‘Spoons shuns Diageo in Irish venture25th July, 2014 by Neal Baker
JD Wetherspoon will not stock any Diageo-distributed products “for the long- term” in its new pub ventures in Ireland unless it can haggle lower prices from the brewer.
Tim Martin, Wetherspoon’s chairman, said he wanted the pub chain to stock Diageo-owned and distrubuted products – which includes Guinness, Carlsberg and Smithwicks – but that the company is unwilling to pay the high price charged for stocking draught beer in Ireland.
“I don’t want to put pressure on Diageo, but we simply baulked at paying a higher price for Guinness in Ireland than we do in the UK,” he said.
The price difference between stocking draught beer in Ireland compared with the UK is understood to be up to 20%, according to reports in The Irish Times.
Martin was speaking yesterday at the Three Tun Tavern in Blackrock in Dublin, the first of Wetherspoon’s 30 planned pubs to open in the Republic of Ireland.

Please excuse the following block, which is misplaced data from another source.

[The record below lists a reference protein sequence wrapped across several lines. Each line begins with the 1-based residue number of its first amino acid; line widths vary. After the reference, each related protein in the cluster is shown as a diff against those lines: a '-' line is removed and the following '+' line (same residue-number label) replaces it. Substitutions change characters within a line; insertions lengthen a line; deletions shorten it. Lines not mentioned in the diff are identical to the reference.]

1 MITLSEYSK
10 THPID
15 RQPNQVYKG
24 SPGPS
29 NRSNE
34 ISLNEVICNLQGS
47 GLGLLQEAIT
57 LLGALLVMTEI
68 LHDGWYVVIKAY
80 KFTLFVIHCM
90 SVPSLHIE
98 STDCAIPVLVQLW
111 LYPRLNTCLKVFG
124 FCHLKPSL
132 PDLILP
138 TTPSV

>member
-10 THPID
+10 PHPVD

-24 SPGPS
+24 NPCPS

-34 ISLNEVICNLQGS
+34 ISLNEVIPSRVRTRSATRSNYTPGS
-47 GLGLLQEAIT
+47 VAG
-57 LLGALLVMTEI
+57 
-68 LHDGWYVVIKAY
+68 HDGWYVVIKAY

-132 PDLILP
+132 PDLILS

He said, “I’m confident we can move ahead with or without Diageo. We have a good relationship, but if it turns out that we don’t stock Guinness in any of our Irish pubs, then we might do long-term deals for Murphy’s and Beamish instead.”
Commenting, a Diageo spokesperson said, “Wetherspoon is a highly valued partner of Diageo in Britain. As with all our customers, we are constantly exploring ways to make those relationships bigger and better.”
Martin said Wetherspoon’s second Irish pub, in Cork, may open “by Christmas”. It is also planning pubs in Dún Laoghaire and Swords in Dublin.
Martin said he did not know how long it would take the group to get up to 30 pubs, and that it depends on the performance of its initial outlets. He said Wetherspoon’s had looked at buying pubs in Limerick, Galway and “some smaller towns”.
“As long as we feel accepted, we will plough on. We are a big tax collector for the State and we will provide a lot of jobs. The industry will benefit from having us here,” he said.
Martin hit the headlines recently after condemning celebrity chef Jamie Oliver and his chain of Italian restaurants, Jamie’s Italian, for forcing up commercial rent prices and hurting the pub industry.
He said, “My advice for Oliver is: Be careful, son. You’re an excellent cook, but do you know about rent reviews or understand the property market?”